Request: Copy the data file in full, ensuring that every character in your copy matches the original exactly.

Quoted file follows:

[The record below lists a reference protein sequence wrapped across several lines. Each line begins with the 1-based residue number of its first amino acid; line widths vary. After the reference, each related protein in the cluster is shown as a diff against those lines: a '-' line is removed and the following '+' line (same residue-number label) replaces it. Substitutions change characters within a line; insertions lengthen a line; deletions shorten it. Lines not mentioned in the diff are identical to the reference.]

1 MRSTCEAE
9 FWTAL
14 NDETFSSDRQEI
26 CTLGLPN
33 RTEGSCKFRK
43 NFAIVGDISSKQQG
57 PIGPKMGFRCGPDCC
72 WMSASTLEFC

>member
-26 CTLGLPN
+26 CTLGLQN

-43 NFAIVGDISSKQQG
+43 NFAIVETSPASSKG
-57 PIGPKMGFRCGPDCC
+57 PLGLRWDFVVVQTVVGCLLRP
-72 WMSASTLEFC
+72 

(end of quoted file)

[The record below lists a reference protein sequence wrapped across several lines. Each line begins with the 1-based residue number of its first amino acid; line widths vary. After the reference, each related protein in the cluster is shown as a diff against those lines: a '-' line is removed and the following '+' line (same residue-number label) replaces it. Substitutions change characters within a line; insertions lengthen a line; deletions shorten it. Lines not mentioned in the diff are identical to the reference.]

1 MRSTCEAE
9 FWTAL
14 NDETFSSDRQEI
26 CTLGLPN
33 RTEGSCKFRK
43 NFAIVGDISSKQQG
57 PIGPKMGFRCGPDCC
72 WMSASTLEFC

>member
-26 CTLGLPN
+26 CTLGLQN

-43 NFAIVGDISSKQQG
+43 NFAIVETSPASSKG
-57 PIGPKMGFRCGPDCC
+57 PLGLRWDFVVVQTVVGCLLRP
-72 WMSASTLEFC
+72 